You often see halogen bulbs outside, where people use them as floodlights. Halogen light bulbs are a more advanced form of incandescent bulbs. They are stronger and they are designed to withstand higher pressure than incandescent bulbs. You can safely dispose of halogen bulbs along with your regular household trash, or contact your local recycling center to see if they accept halogen bulbs.

How to repurpose old light bulbs

You can use old bulbs to make a variety of art projects. You can paint your light bulbs to make holiday ornaments, wrap them in twine or yarn to create fruit for a centerpiece, or you can break them into pieces and create mosaic art projects. Here are a few other cool light bulb art project ideas we’ve seen:

Snow globes
Flower vases
Oil lamps
Hanging wall decorations
Spiders or glass animal figurines

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Wishing everyone a safe and Happy Labor Day 2017!!!

Commercial Lighting Tampa FL, 813-935-4448 / 813-514-1264 / 813-514-1265 / 813-932-1086 / 813-932-1547 / 813-935-8235,CommercialLightingTampa.com, 8139354448 / 8135141264 / 8135141265 / 8139321086 / 8139321547 / 8139358235

Changing your light bulb could help you sleep better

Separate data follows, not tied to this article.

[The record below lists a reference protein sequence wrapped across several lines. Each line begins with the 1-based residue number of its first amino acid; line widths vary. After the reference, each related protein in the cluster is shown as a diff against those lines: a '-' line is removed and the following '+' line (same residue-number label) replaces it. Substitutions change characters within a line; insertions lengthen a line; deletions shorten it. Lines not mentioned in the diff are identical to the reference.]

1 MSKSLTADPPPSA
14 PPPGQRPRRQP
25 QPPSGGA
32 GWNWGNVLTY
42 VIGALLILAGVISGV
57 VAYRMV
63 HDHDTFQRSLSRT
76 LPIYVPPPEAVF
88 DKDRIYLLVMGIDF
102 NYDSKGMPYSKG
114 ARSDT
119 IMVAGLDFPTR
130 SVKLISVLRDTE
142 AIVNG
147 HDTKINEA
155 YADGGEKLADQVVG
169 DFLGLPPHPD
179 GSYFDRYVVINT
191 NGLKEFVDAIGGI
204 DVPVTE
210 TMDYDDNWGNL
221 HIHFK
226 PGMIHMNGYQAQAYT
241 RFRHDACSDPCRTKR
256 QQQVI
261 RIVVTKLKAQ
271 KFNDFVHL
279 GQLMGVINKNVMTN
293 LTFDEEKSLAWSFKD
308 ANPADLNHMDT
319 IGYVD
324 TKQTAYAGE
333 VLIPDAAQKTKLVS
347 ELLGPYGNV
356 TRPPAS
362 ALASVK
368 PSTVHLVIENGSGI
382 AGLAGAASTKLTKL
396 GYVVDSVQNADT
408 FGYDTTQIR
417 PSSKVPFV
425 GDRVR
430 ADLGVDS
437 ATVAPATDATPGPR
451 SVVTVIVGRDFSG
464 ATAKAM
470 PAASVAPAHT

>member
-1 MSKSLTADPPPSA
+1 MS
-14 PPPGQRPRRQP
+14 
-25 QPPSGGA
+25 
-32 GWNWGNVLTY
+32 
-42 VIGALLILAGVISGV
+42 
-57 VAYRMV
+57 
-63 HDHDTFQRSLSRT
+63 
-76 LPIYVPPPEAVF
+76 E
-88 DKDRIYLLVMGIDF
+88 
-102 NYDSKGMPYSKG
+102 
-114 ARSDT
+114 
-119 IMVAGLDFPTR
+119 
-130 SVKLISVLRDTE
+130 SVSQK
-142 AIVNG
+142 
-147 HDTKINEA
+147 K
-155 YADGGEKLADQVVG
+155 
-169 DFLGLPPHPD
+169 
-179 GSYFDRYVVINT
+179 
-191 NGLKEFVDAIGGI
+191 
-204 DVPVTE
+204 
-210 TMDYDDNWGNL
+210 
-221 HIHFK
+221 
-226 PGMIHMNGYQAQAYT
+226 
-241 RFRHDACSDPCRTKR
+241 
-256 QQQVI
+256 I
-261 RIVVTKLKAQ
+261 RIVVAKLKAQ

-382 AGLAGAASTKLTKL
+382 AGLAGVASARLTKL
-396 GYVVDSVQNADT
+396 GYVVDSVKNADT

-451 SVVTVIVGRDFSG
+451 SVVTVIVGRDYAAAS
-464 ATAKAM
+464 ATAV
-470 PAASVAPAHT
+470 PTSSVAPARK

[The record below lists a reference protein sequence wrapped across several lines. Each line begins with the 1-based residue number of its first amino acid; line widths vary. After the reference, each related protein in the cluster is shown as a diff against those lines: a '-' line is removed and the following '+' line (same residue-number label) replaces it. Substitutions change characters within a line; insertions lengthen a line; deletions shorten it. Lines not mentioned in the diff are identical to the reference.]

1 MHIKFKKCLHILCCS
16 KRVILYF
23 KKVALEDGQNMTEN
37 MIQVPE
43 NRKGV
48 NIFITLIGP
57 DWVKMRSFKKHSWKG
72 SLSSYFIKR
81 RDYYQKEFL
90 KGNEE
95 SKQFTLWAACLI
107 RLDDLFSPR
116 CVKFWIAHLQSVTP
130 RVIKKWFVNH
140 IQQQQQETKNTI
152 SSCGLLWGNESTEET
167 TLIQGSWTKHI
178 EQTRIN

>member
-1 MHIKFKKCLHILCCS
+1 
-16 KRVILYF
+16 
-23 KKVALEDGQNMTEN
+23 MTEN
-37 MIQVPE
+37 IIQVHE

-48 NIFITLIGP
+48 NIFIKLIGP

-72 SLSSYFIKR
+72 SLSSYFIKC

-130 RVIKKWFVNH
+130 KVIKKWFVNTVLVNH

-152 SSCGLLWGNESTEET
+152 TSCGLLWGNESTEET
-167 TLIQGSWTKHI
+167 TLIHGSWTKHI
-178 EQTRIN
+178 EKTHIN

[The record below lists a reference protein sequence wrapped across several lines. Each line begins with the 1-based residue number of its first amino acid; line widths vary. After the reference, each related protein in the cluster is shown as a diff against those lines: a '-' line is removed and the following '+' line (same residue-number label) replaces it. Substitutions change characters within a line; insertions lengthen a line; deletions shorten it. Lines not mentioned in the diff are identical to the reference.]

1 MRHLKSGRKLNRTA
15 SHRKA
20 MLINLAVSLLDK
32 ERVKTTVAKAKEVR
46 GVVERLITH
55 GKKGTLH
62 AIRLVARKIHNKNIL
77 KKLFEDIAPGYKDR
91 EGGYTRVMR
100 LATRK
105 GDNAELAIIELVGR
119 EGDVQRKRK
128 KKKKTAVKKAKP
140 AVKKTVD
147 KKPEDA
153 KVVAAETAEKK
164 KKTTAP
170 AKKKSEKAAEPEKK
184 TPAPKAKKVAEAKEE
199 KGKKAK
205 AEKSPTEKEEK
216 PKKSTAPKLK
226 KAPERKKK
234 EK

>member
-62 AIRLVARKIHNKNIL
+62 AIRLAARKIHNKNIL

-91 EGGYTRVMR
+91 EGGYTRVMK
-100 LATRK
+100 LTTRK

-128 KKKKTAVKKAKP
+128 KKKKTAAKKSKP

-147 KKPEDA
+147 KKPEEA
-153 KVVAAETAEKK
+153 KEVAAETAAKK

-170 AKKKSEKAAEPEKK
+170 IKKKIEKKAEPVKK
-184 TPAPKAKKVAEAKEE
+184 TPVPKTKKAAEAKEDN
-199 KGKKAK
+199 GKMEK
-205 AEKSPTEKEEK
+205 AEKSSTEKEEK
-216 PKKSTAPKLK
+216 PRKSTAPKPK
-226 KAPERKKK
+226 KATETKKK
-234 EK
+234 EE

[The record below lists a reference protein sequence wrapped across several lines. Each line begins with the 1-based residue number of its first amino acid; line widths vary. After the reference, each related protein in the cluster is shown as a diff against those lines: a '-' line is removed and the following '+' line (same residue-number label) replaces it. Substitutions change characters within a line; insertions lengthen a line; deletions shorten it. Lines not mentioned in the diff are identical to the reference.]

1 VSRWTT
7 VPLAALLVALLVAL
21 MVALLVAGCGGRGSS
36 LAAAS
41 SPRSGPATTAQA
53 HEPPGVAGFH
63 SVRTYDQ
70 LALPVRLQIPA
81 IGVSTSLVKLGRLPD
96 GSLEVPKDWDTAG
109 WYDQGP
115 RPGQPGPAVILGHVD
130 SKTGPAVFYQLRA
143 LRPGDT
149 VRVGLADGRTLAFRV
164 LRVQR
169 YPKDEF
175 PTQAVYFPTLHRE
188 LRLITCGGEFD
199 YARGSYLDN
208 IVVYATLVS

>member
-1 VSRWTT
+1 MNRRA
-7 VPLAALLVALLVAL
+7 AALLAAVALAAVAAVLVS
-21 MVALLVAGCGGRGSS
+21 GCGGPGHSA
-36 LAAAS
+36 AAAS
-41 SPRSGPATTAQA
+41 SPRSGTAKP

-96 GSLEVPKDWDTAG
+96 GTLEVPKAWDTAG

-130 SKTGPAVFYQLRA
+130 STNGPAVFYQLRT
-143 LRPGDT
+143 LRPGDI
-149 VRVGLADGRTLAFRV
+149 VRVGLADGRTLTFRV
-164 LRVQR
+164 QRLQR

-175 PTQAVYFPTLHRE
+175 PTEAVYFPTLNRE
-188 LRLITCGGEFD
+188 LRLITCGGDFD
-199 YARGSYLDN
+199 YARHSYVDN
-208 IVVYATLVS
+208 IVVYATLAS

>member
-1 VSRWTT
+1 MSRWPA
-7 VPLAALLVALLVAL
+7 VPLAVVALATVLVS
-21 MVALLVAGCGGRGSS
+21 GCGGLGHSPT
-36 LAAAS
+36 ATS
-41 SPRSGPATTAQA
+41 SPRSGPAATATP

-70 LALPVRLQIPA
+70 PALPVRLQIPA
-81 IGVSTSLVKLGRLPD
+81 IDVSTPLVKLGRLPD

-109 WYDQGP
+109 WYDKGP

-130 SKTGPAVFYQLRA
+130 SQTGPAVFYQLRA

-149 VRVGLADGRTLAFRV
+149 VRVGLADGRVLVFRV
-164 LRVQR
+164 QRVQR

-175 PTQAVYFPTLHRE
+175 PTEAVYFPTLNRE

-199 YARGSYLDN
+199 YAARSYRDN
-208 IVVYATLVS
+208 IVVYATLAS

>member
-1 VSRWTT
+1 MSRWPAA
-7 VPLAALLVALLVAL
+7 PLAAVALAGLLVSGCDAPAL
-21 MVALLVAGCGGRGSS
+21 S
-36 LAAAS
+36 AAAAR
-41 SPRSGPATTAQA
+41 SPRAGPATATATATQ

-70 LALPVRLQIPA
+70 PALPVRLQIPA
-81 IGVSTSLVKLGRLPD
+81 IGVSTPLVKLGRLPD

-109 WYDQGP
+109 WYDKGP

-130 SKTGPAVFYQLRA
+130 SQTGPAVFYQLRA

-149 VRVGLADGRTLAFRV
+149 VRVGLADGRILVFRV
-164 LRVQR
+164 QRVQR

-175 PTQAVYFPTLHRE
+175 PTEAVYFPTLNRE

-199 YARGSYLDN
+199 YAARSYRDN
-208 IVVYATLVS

Changing your light bulbs could change your sleeping habits.

According to a new study, replacing regular light bulbs with a special bulb that emits less blue light could help you fall asleep faster.

More than a third of Americans say they don’t get the recommended minimum of seven hours of sleep a night.

Michael Breus is a clinical psychologist and a specialist in sleep medicine. “Blue is bad for sleep,” Breus told “CBS This Morning” on Thursday.

“So it turns out that there’s a very particular wavelength of light that’s blue and when it hits certain cells in your eye called melanopsin cells it tells them to turn off the melatonin faucet in your brain. Well, you kind of want that faucet on when you’re falling asleep.” Melatonin is a naturally-occurring hormone that helps regulate a person’s sleep cycles.

Customized LED bulbs like the Good Night bulb selectively reduces blue light, boosting melatonin and reducing alertness.

In addition to light bulbs, apps like Flux and the Night Shift mode on the iPhone filter blue light out of the screen based on a timer.

“We really need to start thinking about light as medicine,” Breus said. “Light, it affects all aspects of our health, it affects us in lots of different ways. You know, just like there’s junk food I think there’s junk light.”

REF: CBS This Morning

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Hurricane Harvey Donations

Keeping all of our customers and their families in Houston, Louisiana and all other areas affected by Hurricane Harvey, in our thoughts and prayers.